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What the “next step” looks like for Maryland football

Maryland won a bowl game last season for the first time since 2010, so what does the next step look like for this program on the rise?

Photo courtesy of Maryland Athletics.

Maryland football head coach Mike Locksley took a program riddled with controversy and disappointment and has brought it to a place it hasn't been in since it entered the Big Ten: relevance.

The preseason national hype surrounding Maryland is real. Maryland returns eight offensive starters and seven defensive starters from a team that won the school’s first bowl game in over a decade.

The Terps have a gun-slinging quarterback, an elite wide receiver room, an experienced offensive line, a consistent kicker and continuity on the offensive coaching staff. The scoring offense — ranked fourth in the conference last season — should be one of the best in the Big Ten, if not the entire country. Sure, the defense has holes, but it is still experienced and returns a ton of guys who suffered injuries a year ago.

Maryland has everything in place to build on a successful 2021 and take the next step toward national prominence. The “next step” is a phrase Maryland coaches and players have preached all offseason as they prepare for the 2022 season. But what exactly is the next step for Maryland football?

If last season produced a .500 record and a bowl win, a leap this season should seemingly be more than a bowl appearance and a .500 regular season record.

The next step is contending with the top teams in the Big Ten East — and the country — and beating the teams it has struggled to overcome since it entered the conference in 2014.

As Locksley builds his program, the goal is to take it from relevancy to national prominence. That won’t happen unless Maryland can compete with the best in perhaps the toughest conference in the country.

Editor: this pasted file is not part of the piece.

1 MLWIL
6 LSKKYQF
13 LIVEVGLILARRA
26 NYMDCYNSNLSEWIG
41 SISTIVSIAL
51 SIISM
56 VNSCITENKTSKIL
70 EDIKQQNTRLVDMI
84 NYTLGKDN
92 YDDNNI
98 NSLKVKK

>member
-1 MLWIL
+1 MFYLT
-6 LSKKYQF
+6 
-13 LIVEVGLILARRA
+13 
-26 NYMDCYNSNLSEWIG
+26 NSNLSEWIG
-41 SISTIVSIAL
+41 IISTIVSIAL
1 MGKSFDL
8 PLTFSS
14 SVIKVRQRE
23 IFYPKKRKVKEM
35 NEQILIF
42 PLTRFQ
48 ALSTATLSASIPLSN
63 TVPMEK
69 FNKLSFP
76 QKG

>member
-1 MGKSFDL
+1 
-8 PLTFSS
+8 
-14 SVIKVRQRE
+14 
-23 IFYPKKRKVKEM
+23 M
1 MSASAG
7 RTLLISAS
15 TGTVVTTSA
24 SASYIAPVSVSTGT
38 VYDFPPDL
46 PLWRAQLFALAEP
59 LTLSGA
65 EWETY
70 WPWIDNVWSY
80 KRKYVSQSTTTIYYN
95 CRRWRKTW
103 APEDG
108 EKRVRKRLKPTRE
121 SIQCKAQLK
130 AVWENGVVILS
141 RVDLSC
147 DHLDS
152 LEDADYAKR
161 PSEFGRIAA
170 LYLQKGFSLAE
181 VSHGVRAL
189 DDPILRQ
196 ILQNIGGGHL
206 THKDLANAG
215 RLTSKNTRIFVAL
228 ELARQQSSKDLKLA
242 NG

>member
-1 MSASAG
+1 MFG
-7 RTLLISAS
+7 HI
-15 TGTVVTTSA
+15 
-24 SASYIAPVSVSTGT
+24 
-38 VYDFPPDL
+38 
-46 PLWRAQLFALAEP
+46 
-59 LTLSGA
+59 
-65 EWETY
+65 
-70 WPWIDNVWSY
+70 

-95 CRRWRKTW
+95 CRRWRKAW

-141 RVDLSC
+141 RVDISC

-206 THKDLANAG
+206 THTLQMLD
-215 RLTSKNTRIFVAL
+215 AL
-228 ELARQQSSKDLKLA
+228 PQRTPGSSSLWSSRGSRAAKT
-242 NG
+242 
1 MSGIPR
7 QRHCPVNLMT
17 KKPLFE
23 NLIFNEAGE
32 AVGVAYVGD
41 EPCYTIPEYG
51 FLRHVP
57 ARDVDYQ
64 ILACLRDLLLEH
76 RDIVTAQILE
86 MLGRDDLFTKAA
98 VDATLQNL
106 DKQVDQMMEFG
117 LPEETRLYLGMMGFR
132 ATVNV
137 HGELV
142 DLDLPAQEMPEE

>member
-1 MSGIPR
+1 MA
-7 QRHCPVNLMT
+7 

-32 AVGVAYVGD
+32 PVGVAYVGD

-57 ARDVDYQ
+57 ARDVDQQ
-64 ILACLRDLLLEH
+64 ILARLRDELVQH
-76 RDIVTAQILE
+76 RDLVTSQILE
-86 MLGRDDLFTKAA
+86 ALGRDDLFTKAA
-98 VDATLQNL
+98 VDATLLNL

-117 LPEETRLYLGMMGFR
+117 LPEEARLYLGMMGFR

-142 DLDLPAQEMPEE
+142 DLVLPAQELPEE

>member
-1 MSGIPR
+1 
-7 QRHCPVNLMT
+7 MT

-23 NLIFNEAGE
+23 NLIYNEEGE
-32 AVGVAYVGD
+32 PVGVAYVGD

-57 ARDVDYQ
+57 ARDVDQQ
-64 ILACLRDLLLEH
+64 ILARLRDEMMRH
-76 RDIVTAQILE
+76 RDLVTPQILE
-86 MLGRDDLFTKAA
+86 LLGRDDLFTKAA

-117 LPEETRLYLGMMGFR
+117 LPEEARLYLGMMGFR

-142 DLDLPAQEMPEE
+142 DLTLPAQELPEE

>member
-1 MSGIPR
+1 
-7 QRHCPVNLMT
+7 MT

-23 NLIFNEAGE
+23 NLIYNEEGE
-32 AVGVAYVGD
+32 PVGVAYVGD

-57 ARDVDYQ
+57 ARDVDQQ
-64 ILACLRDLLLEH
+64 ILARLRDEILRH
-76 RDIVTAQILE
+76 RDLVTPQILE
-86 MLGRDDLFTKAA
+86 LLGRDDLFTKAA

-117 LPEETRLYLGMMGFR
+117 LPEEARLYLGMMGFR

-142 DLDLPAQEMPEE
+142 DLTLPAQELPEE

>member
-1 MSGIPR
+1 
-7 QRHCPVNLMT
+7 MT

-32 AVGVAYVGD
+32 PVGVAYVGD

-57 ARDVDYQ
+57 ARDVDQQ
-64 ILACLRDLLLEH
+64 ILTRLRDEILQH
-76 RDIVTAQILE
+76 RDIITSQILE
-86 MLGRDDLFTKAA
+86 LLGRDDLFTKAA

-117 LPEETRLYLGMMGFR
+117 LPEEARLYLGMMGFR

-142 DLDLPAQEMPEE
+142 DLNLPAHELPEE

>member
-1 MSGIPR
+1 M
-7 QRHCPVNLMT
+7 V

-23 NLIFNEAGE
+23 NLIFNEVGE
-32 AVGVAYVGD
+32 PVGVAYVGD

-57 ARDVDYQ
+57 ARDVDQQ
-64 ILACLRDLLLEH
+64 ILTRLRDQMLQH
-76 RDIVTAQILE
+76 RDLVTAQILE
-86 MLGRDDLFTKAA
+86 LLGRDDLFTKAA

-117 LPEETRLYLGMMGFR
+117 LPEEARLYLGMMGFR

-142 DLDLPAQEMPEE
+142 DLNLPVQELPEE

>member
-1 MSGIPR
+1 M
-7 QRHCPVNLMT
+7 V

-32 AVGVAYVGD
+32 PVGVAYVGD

Last season Maryland beat Illinois, Indiana and Rutgers. The Terps lost, though, to Iowa, Minnesota, Michigan, Michigan State, Penn State and Ohio State. Those latter four teams are consistently toward the top of the rankings and the Terps are forced to play them most, if not every year.

Maryland lost to those four teams by a combined score of 126 points. Is it fair Maryland is tasked with playing in the Big Ten East? Probably not, but that’s no excuse and Locksley sure isn't looking for any.

The next step this season is to beat a team it has struggled against since it joined the conference and prove Maryland’s talent is right there with anybody. Maryland is 2-6 against Penn State — with one of the wins in an empty stadium during a shortened 2020 season — since joining the conference, 1-7 vs. Michigan, 1-6 vs. Michigan State and 0-7 against Ohio State.

The first step to building a successful program is winning recruiting battles. Locksley, long known in college football circles as a phenomenal recruiter, has built great recruiting classes the last few years.

Maryland’s last three recruiting classes have an average rank of 5.6 among 14 Big Ten schools, according to 247Sports. The operation Locksley has built at Maryland attracts talent, specifically local talent, to represent the red and white. The next step to building a distinguished program is beating worthy foes between the lines.

“I think what we’ve got to do with the expectations we set for ourselves is play to the best of our ability, and if we do that we’re a pretty talented team,” Locksley said. “But talent doesn’t get it done, going out and executing does.”

This year, with more expectation surrounding the program than it has received since Locksley came on board, is the year to take that next step that awaits.

Locksley has been asked on numerous occasions about getting his group to a level where they can compete with the best in the Big Ten. He remains adamant that the key to beating those teams is to ensure Maryland doesn't beat itself first, which he’s identified as the problem against good opponents.

“I know people say we want to close the gap between the top teams, and we’ve got a tough league, we understand that, but it’s still going to be more about what we do than it is what they do,” Locksley said.

The Terps’ motto is “the best is ahead.” If the best is ahead, Maryland will need to beat the best. Maryland football has arrived onto the national scene. It’s time to show it to the rest of the country.